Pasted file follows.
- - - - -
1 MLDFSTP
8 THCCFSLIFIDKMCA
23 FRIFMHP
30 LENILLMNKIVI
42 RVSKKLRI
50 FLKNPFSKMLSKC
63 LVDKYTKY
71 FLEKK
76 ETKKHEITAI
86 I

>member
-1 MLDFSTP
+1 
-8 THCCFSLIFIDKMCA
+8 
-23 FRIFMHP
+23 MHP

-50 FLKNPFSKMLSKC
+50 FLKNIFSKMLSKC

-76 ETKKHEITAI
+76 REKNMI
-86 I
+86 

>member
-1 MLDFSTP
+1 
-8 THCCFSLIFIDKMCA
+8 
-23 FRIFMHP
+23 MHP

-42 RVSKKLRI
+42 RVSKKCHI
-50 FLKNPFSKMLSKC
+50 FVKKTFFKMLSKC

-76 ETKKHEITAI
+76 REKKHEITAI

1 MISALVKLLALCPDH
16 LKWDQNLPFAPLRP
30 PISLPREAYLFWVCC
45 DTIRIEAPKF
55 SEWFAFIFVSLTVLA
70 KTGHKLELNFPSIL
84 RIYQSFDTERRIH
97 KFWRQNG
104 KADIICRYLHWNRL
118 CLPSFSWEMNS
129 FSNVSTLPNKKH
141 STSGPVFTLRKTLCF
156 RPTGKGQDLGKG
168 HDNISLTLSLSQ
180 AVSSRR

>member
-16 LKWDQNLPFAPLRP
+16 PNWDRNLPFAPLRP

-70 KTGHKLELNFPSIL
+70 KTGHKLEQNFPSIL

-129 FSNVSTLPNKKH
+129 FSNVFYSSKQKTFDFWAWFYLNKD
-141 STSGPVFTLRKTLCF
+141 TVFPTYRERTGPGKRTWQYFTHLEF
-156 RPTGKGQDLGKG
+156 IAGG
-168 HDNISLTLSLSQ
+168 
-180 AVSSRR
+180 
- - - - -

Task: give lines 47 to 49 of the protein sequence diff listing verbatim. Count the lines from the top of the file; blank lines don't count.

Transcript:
129 FSNVSTLPNKKH
141 STSGPVFTLRKTLCF
156 RPTGKGQDLGKG